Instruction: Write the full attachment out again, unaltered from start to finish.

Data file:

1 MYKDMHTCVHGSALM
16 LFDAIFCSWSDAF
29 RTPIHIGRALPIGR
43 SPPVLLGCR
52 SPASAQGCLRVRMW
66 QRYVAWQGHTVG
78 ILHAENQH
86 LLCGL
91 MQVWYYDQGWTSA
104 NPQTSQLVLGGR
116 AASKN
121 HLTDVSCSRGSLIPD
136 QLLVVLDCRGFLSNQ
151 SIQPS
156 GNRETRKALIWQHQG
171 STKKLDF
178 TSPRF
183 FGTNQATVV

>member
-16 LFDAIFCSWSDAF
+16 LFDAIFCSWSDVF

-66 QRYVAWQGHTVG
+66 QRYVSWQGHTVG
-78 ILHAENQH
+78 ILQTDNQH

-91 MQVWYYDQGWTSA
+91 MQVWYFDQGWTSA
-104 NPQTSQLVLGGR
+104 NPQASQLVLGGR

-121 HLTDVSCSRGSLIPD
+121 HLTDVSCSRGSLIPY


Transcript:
1 MYKDMHTCVHGSALM
16 LFDAIFCSWSDAF
29 RTPIHIGRALPIGR
43 SPPVLLGCR
52 SPASAQGCLRVRMW
66 QRYVAWQGHTVG
78 ILHAENQH
86 LLCGL
91 MQVWYYDQGWTSA
104 NPQTSQLVLGGR
116 AASKN
121 HLTDVSCSRGSLIPD
136 QLLVVLDCRGFLSNQ
151 SIQPS
156 GNRETRKALIWQHQG
171 STKKLDF
178 TSPRF
183 FGTNQATVV

>member
-16 LFDAIFCSWSDAF
+16 LFDAIFCSWSDVF

-66 QRYVAWQGHTVG
+66 QRYVSWQGHTVG
-78 ILHAENQH
+78 ILQTDNQH

-91 MQVWYYDQGWTSA
+91 MQVWYFDQGWTSA
-104 NPQTSQLVLGGR
+104 NPQASQLVLGGR

-121 HLTDVSCSRGSLIPD
+121 HLTDVSCSRGSLIPY